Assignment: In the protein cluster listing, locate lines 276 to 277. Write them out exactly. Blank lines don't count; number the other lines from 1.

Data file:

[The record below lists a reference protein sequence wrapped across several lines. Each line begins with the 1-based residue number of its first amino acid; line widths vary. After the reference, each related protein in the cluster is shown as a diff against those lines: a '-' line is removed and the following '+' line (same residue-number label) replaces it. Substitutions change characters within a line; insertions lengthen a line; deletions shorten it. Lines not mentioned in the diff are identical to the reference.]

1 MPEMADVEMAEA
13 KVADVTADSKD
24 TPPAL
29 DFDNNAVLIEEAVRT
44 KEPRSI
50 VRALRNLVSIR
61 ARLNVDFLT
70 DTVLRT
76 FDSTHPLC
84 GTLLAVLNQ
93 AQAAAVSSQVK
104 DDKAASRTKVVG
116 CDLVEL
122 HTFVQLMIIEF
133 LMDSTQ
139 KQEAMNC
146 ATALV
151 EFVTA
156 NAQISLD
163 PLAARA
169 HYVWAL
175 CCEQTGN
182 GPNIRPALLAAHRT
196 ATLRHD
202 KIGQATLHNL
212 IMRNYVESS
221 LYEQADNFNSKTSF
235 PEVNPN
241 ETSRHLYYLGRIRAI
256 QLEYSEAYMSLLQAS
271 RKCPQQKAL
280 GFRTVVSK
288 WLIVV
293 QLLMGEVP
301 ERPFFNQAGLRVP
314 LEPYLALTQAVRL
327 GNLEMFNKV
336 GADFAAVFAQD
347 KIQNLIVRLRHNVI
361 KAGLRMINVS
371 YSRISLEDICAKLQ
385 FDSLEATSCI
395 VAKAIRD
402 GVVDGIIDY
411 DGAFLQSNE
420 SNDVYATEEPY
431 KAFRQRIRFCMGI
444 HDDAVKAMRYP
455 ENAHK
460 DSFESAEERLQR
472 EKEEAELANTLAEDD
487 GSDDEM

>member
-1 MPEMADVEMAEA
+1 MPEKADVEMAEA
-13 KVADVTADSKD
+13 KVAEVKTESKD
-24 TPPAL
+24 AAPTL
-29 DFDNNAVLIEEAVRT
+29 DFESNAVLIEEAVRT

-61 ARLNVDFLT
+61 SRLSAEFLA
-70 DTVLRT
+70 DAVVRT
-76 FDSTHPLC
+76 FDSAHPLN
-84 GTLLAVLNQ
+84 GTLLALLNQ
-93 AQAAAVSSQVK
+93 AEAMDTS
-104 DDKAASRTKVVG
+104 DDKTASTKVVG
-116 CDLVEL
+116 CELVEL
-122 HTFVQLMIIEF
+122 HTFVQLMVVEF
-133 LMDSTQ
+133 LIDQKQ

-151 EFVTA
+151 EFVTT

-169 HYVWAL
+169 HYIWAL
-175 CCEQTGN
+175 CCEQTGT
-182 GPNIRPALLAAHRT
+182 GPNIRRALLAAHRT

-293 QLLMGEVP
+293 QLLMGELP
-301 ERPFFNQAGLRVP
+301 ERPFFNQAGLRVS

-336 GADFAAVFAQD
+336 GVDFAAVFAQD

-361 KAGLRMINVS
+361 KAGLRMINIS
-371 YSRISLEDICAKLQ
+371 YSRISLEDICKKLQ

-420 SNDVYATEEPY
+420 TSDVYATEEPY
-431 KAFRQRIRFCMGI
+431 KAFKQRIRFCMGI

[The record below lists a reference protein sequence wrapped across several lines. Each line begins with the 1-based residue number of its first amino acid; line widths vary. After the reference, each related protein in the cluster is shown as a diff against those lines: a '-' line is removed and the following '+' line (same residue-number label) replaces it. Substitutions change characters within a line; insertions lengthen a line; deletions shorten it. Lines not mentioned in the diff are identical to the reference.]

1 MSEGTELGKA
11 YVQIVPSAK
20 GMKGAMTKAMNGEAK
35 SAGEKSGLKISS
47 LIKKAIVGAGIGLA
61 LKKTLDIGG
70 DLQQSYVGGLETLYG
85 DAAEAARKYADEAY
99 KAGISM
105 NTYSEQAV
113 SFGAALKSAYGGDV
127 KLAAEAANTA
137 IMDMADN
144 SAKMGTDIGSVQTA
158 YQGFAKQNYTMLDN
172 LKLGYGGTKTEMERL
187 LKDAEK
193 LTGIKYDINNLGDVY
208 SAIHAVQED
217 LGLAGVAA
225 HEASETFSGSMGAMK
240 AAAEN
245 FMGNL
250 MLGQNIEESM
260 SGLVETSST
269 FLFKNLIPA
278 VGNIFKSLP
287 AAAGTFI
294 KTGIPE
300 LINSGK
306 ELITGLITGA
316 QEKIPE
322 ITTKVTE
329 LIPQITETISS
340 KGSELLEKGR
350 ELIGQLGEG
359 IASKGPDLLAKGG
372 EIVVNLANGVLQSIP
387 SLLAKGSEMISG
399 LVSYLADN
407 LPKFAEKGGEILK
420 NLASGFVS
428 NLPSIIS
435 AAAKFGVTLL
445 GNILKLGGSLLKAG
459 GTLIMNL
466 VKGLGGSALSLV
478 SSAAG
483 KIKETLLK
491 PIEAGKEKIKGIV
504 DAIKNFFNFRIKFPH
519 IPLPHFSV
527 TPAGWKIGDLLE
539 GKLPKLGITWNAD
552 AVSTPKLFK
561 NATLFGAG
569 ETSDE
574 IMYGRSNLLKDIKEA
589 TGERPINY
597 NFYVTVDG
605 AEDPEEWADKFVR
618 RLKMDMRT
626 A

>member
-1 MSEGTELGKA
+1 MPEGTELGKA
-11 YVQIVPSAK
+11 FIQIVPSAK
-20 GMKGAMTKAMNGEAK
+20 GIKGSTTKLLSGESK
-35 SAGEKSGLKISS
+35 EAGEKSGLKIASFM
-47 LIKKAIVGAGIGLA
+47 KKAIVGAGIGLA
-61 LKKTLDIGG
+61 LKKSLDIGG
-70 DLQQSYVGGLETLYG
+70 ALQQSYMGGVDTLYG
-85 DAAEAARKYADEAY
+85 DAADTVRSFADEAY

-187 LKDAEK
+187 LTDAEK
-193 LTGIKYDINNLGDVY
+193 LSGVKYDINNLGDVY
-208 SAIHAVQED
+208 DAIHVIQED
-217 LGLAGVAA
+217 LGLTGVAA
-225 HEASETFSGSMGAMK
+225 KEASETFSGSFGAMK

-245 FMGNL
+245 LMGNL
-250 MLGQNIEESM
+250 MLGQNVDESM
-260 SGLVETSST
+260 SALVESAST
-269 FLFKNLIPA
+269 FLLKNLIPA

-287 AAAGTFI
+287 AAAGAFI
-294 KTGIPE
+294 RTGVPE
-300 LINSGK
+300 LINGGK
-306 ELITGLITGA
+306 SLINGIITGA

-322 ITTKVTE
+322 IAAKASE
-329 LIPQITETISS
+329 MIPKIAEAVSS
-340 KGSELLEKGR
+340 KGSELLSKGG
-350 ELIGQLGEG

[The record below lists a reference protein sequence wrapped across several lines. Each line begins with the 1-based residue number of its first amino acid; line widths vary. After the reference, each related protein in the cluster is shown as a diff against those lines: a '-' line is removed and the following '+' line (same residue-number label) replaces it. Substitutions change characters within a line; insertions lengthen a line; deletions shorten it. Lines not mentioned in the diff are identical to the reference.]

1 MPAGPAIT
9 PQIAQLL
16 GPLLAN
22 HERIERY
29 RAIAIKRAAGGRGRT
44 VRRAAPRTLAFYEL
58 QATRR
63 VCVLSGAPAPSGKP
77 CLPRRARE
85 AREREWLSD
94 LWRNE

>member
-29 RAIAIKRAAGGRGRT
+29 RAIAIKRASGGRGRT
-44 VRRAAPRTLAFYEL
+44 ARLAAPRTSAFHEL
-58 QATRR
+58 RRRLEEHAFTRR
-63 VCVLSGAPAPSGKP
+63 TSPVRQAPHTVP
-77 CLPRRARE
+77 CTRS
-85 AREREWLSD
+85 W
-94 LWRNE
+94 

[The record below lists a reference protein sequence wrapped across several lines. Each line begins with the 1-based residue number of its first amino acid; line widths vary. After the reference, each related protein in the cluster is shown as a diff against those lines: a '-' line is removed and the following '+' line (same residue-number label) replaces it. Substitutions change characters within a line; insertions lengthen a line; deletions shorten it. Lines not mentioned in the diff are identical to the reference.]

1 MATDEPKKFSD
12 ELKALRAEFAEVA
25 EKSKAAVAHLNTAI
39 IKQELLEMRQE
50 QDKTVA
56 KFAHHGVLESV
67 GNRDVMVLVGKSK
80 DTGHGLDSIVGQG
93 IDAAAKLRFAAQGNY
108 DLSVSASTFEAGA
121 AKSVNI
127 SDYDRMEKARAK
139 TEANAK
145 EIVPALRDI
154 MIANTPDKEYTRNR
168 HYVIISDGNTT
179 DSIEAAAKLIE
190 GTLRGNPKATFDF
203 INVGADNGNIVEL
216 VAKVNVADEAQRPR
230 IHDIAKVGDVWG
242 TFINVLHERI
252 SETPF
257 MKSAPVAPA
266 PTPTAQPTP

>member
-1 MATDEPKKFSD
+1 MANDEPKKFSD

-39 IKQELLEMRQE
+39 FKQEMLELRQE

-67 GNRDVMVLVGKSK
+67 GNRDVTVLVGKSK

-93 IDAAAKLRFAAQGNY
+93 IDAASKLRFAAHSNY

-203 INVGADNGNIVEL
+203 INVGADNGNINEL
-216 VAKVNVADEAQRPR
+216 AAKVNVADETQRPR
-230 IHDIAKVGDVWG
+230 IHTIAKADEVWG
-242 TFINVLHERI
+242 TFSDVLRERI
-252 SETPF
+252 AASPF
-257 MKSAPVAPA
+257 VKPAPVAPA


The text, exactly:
+67 GNRDVTVLVGKSK

-93 IDAAAKLRFAAQGNY